The availability of digital technology for young children continues to increase, with the question of usage shifting from ‘should we’ to ‘how should we’. It’s important to understand how we as teachers and educators can achieve high-quality pedagogy and integration with digital tools.

What are the Biggest Concerns about technology and young children? 

The concerns that people might have as a parent or educator about children’s use of screens vary to include:

  • Addiction (and associated behaviours) and general psychological effects
  • Reduced social skills
  • Physical effects of lack of exercise, poor eating, lack of vitamin D, poor sleep
  • Online bullying
  • Online predators

Simply turning off the screens or banning your kids from using them isn’t the answer, however, management and moderation are.  

What technology tools are most suitable for young children?

STEM is everywhere in early childhood, and for good reason. Knowledge and skills developed in the four key areas of science, technology, engineering and mathematics support creative and analytical thinking, and help children trial, test and understand their world.

One of the key ideas is to think beyond screens.

Technology in early childhood can take many exciting forms, including robotics, photography, electronics (for tinkering) and virtual reality apps. When using screens, be purposeful and educational: share technology with children to research and explore. Technology should be used to enhance existing practices, not as a replacement.

For example, imagine taking children’s interests in insects to a whole new level by exploring names and species online, creating slideshows together and designing and 3D printing your own insects to take home. This would combine art and craft activities, real ‘pet’ insects in the early learning environment, tactile resources for free play and reading books.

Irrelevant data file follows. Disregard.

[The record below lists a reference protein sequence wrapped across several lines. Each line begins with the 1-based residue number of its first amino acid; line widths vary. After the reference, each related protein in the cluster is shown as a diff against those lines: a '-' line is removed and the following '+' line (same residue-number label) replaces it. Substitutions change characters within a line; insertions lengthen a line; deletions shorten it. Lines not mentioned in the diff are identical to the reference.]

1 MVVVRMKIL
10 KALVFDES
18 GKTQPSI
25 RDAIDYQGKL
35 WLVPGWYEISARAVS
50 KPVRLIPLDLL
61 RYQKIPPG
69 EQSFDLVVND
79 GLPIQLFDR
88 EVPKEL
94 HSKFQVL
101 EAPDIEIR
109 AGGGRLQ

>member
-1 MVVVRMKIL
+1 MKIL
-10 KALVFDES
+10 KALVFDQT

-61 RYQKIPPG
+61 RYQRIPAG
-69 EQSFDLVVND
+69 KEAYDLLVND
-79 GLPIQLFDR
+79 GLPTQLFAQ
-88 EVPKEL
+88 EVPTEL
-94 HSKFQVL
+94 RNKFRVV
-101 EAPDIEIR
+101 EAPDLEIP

Interactive Whiteboards are also a key piece of technology found in most primary schools & ELC today. Exposure and familiarity with the use of SMART devices can support children’s transition to school and set them on a pathway to success from the very beginning.

A balancing Act: traditional methods with new multimedia approaches

Screen time and the use of technology is a normal part if most children’s lives.  We need to ensure children participate in both digital and non-digital activities to build fine motor skills and that screen-based digital technology use while sitting is only for short periods and does not replace periods of active physical movement.

It is also important to acknowledge children’s sense of agency. We should seek their perspectives regarding the role and use of digital technologies in their own lives, play, and learning. Model active decision making regarding digital technology use with, by and for young children that provides a balance of digital and non-digital experiences and activities in early childhood education and care settings.

In June 2018 SMART released a white paper addressing the 22 Ed Tech capabilities vital to effective technology integration in education. One of these key capabilities focused on Student participation in technology planning. To read more about the white paper, click here

Accept that in this day and age, some screen time is inevitable. Especially as children transition to formal schooling.  One of the key concepts to demonstrate to families is to model self-regulated digital technology use that recognises the importance of sustained social interactions between children and adults. Families can establish guidelines together, so their children also agree to them. Grown-ups have to stick to the rules too!